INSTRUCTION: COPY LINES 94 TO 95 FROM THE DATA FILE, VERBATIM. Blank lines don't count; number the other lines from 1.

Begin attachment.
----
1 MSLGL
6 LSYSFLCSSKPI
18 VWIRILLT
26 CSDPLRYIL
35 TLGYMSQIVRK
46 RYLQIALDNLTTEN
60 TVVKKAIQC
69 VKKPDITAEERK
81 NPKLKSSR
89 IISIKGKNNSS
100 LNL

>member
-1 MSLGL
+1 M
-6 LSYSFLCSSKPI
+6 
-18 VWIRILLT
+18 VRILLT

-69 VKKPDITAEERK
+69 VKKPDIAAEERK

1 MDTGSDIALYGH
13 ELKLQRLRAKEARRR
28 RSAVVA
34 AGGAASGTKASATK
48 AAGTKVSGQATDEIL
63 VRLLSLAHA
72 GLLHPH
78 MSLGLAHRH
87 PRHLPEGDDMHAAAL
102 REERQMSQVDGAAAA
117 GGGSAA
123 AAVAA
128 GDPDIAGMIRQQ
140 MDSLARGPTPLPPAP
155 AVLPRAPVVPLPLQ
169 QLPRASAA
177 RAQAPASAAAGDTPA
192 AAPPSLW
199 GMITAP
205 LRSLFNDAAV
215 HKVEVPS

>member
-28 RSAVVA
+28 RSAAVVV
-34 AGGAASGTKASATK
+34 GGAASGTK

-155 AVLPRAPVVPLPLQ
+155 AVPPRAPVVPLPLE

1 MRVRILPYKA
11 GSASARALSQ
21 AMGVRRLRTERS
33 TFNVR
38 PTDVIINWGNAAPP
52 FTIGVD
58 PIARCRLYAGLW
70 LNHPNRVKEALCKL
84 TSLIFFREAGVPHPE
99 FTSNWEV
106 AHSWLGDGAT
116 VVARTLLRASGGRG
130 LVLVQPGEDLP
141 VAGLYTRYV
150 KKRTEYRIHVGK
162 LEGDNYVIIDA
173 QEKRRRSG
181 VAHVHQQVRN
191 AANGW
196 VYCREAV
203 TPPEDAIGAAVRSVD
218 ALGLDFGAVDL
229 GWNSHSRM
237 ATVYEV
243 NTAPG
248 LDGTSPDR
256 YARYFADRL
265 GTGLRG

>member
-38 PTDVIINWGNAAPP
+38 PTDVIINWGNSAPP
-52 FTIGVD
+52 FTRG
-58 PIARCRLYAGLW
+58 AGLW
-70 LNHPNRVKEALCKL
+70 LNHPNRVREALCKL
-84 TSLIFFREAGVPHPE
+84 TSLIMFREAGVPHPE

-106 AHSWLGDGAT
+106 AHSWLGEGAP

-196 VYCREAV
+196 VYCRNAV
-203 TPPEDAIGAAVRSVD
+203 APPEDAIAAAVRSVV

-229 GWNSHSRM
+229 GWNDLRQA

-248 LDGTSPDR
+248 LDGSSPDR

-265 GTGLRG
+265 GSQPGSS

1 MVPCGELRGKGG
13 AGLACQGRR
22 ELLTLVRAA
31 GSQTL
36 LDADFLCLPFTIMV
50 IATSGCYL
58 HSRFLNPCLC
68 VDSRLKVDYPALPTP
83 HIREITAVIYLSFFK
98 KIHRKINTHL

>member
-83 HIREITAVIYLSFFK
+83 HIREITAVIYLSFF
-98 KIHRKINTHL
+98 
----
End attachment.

-229 GWNSHSRM
+229 GWNDLRQA